Golden Square Mile
|Golden Square Mile
Mille Carré Doré
|— Neighbourhood —|
|Ravenscrag, built for Sir Hugh Allan in 1863|
The Golden Square Mile (French: Le Mille Carré Doré) or more simply the "Square Mile" is the nostalgic name given to a small neighbourhood developed principally between 1850 and 1930 at the foot of Mount Royal, in the west-central section of downtown Montreal, Canada. In its day, those who lived there and Montrealers alike, referred to the area as 'Uptown' or 'New Town'. It was only from the 1930s that Montrealers began to refer to it as the "Square Mile". The addition of 'Golden' was a comparatively modern twist, added from the 1950s by Montreal's real estate brokers, ironically long since its golden era had passed.
From the 1790s, the anglophone business leaders of Montreal, who included and succeeded the men of the Beaver Club, started to look beyond Old Montreal for spacious sites on which to build their homes. They turned their eyes to the farmland on the slopes of Mount Royal north of Sherbrooke Street - then nothing more than a quiet country lane. The houses they built there came to represent a period of prosperity when Canada was at its economic peak and Montreal was its unrivalled cultural and financial capital.
The controllers of the overwhelming majority of Canadian rail, shipping, timber, mining, fur and banking consisted of a small group of about fifty men who called the Square Mile 'home'. An often-cited statistic is that from about 1870 to 1900, 70% of all wealth in Canada was firmly in the hands of this small group. By 1900, the Bank of Montreal's assets and transactions were equal to any of its counterparts on the New York Stock Exchange, and those assets were twice that of the Bank's nearest Canadian competitor.
The Square Mile was a neighbourhood of an opulence and architectural audacity until then unknown in the Dominion of Canada, and never seen since. But, by 1930, following the Great Depression, and with the dawn of the automobile and a demand for more heat-efficient houses, the younger generations of the families that had built these homes largely decamped for Westmount. During the Quiet Revolution, the businesses created in Montreal on whose fortunes the Square Mile had been built uprooted to Toronto and demolition of the area reached its peak. The face of it was changed irreversibly, which led to the creation of Heritage Montreal. Vestiges remain, but its life, grandeur and elegance has long since disappeared.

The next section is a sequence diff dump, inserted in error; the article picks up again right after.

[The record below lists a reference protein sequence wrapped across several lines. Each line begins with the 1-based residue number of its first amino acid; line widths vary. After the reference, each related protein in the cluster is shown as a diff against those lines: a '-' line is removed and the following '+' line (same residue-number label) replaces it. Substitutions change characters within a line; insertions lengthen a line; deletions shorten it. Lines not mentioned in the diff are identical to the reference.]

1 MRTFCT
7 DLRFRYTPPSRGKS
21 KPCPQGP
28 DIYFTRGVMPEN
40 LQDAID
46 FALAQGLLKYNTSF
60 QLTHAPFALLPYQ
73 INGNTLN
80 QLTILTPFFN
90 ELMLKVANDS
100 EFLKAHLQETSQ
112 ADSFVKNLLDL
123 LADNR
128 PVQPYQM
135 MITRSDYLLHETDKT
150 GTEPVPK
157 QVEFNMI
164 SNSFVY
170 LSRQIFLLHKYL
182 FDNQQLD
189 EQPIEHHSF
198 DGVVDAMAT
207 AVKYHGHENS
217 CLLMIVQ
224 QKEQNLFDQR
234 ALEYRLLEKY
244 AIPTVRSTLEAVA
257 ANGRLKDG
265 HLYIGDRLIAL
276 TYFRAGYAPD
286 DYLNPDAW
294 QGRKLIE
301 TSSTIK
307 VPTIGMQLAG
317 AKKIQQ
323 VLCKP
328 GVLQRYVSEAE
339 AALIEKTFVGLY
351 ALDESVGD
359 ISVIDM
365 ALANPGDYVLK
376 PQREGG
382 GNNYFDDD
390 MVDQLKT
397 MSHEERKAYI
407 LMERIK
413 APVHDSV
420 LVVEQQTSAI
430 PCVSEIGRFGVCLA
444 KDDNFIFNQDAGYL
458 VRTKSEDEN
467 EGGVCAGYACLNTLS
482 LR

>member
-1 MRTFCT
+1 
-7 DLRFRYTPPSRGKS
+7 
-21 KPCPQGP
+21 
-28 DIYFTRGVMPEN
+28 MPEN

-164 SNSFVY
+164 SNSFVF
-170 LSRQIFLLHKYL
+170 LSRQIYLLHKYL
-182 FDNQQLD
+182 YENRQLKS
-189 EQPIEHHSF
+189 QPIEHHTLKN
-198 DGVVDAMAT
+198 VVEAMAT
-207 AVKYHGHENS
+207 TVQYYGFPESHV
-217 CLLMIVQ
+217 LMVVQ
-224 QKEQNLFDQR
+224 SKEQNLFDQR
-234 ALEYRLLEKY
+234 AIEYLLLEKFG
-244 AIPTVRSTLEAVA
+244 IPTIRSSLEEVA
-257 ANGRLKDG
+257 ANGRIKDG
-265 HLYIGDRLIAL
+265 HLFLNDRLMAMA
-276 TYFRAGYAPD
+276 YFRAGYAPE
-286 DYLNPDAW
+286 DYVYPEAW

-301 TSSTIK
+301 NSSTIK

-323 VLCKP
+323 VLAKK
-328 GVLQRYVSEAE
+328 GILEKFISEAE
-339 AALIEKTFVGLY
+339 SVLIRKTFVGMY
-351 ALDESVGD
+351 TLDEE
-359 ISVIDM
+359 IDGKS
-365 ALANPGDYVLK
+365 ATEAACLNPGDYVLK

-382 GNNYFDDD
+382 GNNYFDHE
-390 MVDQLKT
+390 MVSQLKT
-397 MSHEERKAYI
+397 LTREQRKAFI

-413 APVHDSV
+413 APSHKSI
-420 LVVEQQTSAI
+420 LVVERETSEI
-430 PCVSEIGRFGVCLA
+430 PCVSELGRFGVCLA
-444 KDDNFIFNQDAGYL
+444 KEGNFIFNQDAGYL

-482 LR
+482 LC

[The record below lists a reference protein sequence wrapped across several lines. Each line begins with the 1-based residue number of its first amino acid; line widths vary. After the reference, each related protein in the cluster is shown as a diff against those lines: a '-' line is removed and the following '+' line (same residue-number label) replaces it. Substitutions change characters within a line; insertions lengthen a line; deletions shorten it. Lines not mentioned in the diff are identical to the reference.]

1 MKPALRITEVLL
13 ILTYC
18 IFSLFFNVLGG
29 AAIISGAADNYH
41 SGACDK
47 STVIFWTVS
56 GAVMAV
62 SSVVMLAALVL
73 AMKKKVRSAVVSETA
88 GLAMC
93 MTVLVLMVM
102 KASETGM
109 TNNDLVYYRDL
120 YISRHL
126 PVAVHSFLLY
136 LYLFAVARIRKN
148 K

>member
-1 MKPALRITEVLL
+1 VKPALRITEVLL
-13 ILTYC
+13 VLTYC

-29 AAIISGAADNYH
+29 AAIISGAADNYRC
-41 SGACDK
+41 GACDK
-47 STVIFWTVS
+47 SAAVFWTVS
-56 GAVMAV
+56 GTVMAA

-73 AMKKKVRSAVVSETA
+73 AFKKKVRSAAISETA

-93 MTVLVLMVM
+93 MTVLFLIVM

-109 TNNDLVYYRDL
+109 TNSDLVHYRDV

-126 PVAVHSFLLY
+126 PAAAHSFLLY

By 1983, only 30% of the mansions in the northern half of the Square Mile had survived demolition; and only 5% survived south of Sherbrooke Street. Those remaining, that once stood along tree-lined streets and avenues, are today mostly owned by McGill University and are found interspersed on tree-less streets, dwarfed by the more familiar sight of concrete tower blocks.
In principle, the neighbourhood had precise borders measuring roughly a square mile, covering the area between Boulevard René-Lévesque at the southern end; Pine Avenue at the foot of Mount Royal at the northern end; University Street at the eastern end, and Guy Street at the western end. In effect, however, the 'Square Mile' was contained within a far smaller area, between Sherbrooke Street and Pine Avenue, and Guy and University, covering scarcely nine streets on the north-south axis. From east to west: McTavish Street, Peel Street, Stanley Street, Drummond Street, Mountain Street, Ontario Avenue (now Avenue du Musée), Redpath Street, Simpson Street, and Guy Street; and three streets on the east-west axis, from south to north: Sherbrooke St. West, McGregor Street (now Doctor Penfield Avenue) and Pine Avenue.
The architects of the Square Mile included Robert Findlay, Bruce Price, Sir Andrew Taylor, William Thomas, John Hopkins and the brothers Edward and William Maxwell. The architecture was an eclectic mix of the Neo-classical, Neo-Gothic, Romanesque, Second Empire, Queen Anne and Art Nouveau, though other styles also figured prominently — sometimes within the same home. By World War I, the trend had moved towards simpler houses, more 'British' houses, like Herbert Molson's. Maison Cormier was one of only a few examples of Art deco.
Scottish sandstone and local granite were commonly used materials and most homes had substantial grounds, atria and large conservatories. A great many of the Square Milers were keen horticulturalists and aside from their gardens, they enjoyed keeping hothouse flowers through the long winters. The streets of the Square Mile were lined with Elm, spruce and maple trees, but an outbreak of Dutch elm disease in the 1970s destroyed those that had once lined Sherbrooke Street.
Montreal's Mercantile Community (1760-1930)
In 1862, the novelist Anthony Trollope remarked, "Government has selected Ottawa as the Capital of Canada, but commerce has already made Montreal the capital, and Montreal will be the chief city of Canada, let government do what it may to foster the other town".